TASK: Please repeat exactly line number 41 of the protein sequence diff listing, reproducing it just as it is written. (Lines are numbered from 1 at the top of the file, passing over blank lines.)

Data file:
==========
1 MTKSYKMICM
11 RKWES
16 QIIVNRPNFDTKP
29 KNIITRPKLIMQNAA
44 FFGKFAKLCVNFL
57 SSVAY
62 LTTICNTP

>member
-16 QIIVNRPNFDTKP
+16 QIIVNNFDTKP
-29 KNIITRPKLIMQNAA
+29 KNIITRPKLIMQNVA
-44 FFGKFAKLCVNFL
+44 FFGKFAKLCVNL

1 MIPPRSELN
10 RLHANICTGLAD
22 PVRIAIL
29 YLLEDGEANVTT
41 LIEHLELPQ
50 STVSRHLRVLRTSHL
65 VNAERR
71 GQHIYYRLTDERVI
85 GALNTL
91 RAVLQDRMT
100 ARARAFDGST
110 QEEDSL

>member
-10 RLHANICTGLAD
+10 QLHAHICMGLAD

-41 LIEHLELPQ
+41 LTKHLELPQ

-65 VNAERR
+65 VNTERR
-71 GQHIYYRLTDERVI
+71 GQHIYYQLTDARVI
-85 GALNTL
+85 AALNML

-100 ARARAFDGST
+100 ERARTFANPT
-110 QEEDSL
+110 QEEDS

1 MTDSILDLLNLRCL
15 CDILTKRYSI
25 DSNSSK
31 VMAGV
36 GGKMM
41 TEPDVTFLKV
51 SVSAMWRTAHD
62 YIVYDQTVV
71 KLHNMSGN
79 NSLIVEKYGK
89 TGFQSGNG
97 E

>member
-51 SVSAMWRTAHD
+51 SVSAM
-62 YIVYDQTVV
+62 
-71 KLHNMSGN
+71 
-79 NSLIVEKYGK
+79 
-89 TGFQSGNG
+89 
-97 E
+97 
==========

+110 QEEDS